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Glass-Making Opens a Window to Science

A Student Heats Up Some Glass

Annie Nash’s classes may be labeled “visual arts,” but they’re much more. While mastering the use of cold, warm, and hot glass-working tools, her second to fifth grade students also learn chemistry, physics, the laws and sources of energy, optics, history, and the scientific method.

“I have always included science concepts in the art studio,” says Nash, a 32-year teaching veteran at Manzano Day School in Albuquerque, N.M. and 2015 winner of a Voya Unsung Heroes award. “Art cannot be taught in a vacuum.”

Nash began including glass-making in her classes in 2007. In 2010, she and her students received a $10,000 Toyota Tapestry grant for an in-depth 9- to 12-week program of classroom learning and field trips. This spring, eight of her students accepted awards from the International Children’s Art Exhibition in Japan.

While the end result was art pieces, jewelry, and marbles created from 90 COE, 96 COE, and borosilciate glass, the 300 or more participants were guided at each stage by the scientific method, the process of observation, hypothesis, prediction, and experimentation that yields reliable knowledge.

As they acquire glass-making skills, such as operating a lamp-working torch to melt glass, students learn how scientists and artists use glass, the equipment and tools used, the elements involved in colored glass chemistry, glass compatibility, and the coefficient of thermal expansion, which shows how an object’s size changes when its temperature changes.

They also study energy sources and energy transfer, conduct experiments on the chemistry and physics of color and optics, create hypotheses, collect data, analyze processes and outcomes, record their conclusions, and share results in class discussions and videos.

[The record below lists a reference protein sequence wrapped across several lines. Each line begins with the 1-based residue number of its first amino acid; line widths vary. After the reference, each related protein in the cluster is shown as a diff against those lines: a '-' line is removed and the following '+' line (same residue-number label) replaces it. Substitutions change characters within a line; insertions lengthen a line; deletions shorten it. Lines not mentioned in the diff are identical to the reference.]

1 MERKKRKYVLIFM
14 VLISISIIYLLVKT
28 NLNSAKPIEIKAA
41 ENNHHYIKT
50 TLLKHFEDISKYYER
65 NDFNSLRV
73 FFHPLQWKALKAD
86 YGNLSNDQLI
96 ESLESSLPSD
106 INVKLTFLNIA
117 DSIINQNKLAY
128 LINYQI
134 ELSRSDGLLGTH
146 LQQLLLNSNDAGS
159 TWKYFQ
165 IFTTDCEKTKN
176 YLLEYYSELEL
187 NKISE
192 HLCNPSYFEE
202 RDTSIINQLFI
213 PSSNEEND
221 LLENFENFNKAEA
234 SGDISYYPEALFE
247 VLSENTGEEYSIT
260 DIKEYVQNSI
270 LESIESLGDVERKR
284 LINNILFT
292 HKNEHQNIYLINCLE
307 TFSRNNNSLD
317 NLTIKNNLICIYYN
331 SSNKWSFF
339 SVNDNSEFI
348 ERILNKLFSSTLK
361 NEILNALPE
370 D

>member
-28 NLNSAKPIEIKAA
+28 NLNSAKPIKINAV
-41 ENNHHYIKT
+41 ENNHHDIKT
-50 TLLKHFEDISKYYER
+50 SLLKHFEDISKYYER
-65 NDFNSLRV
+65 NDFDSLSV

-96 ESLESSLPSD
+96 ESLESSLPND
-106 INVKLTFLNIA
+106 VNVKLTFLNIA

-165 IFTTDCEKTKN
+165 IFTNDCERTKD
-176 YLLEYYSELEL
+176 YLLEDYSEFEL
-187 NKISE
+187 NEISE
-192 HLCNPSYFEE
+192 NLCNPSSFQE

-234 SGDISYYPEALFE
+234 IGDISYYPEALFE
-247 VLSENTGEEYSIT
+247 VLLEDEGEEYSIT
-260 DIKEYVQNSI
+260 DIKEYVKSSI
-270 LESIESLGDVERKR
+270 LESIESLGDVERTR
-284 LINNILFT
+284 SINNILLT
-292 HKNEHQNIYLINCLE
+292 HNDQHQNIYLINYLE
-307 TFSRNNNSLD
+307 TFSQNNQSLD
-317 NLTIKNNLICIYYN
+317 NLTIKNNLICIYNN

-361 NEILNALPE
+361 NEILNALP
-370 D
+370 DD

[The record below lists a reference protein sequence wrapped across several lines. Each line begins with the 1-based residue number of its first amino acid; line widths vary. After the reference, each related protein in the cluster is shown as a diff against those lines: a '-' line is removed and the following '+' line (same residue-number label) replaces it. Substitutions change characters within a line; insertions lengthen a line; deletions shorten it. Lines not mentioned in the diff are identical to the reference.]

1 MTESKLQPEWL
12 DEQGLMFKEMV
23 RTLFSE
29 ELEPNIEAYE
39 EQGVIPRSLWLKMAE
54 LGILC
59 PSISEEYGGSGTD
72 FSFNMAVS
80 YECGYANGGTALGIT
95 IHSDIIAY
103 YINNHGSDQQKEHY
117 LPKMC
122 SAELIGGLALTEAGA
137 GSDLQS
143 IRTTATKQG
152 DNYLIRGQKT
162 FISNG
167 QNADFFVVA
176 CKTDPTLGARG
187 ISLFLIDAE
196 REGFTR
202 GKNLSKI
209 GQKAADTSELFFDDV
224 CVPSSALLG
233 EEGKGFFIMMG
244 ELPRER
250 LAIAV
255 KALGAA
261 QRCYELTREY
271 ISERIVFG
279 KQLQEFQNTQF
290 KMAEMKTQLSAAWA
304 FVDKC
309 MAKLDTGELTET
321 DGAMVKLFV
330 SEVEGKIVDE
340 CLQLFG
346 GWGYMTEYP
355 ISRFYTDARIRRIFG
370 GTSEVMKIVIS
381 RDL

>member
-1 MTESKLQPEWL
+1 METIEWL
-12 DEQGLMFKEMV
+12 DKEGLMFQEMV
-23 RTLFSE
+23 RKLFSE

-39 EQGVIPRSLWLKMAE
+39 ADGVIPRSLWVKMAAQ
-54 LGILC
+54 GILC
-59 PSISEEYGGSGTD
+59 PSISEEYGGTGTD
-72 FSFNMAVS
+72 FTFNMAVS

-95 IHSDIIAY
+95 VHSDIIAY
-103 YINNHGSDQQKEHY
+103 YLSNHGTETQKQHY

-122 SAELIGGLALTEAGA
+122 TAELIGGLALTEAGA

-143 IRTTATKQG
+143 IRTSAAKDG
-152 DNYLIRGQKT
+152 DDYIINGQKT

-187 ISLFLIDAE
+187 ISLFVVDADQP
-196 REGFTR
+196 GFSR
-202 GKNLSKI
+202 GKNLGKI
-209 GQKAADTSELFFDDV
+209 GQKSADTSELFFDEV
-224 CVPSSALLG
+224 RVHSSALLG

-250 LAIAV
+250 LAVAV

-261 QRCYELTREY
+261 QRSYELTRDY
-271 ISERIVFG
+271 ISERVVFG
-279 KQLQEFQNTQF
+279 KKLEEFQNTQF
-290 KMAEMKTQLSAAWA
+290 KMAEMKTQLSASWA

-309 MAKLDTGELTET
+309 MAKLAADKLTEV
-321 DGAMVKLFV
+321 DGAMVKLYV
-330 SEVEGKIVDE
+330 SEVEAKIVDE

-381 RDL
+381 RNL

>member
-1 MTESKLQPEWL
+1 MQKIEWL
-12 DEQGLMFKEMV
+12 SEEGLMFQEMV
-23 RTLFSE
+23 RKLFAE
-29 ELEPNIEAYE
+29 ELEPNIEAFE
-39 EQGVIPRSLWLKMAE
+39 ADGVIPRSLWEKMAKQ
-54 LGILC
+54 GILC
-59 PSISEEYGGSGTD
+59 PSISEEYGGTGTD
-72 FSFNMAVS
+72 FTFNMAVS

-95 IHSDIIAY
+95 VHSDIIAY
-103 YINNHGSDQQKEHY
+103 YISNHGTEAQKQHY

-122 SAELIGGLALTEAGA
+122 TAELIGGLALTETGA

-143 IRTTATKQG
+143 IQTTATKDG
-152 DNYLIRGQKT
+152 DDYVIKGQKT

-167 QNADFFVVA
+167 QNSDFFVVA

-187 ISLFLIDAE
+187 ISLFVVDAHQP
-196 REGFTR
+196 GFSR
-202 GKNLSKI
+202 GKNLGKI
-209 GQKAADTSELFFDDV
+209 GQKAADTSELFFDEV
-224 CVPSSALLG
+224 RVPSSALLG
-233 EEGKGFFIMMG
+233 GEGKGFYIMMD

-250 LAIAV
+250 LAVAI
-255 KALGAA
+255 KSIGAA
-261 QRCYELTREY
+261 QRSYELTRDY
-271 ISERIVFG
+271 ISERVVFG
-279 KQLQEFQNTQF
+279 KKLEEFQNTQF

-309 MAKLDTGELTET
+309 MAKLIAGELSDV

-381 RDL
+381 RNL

Student and Mentors Heat Up Glass

Besides glass-making tools, students also apply such technology as iPad applications for unit conversion, graphing, and chemical measurements, as well as high-definition cameras to film their progress.

Not a scientist herself, Nash expects to get support from a science coordinator and technology adviser. Classes also draw in outside experts, including S. Jill Glass, a noted glass scientist at nearby Sandia National Laboratory and the mother of two of Nash’s students, who explained the properties that cause glass to shatter in certain circumstances.

Nash hopes the project will encourage students to pursue an interest in glass, which she calls “one of the most useful and inexpensive materials in the world.” Perhaps more importantly, she hopes students will “learn the importance of wondering and investigating” along the way.

Originally published May 17, 2010, updated on June 3, 2016 

 

3 Responses to “Glass-Making Opens a Window to Science”

  1. The beginning of paragraph 4 should read: The end result will be art pieces, jewelry, and marbles created from 90 COE, 96 COE, and borosilciate glass.

    Otherwise, this article is dead-on: a great description of what we are doing this year. Thank you to Toyota, Rashan Jones, Andrew Brown, Doug Harroun, Henry Grimmett, Abe Fleischman, Nortel Mfg., S. Jill Glass, Dennis Croessmann, Debra Novak, Leslie Kim, Allison Croessmann, Bill Wallace, Glass Alchemy, The Bell Group/Rio Grande Jewelry, Paragon Kiln, Lea Anderson, Greymatter Studio, Erika Hartwick, and everyone who is working to make this project a success!

  2. Thanks, Annie, for providing the more precise description!

  3. ..and Beth Rekow of Rekow Designs, plus Northstar Glassworks and Hot Flash Glass.

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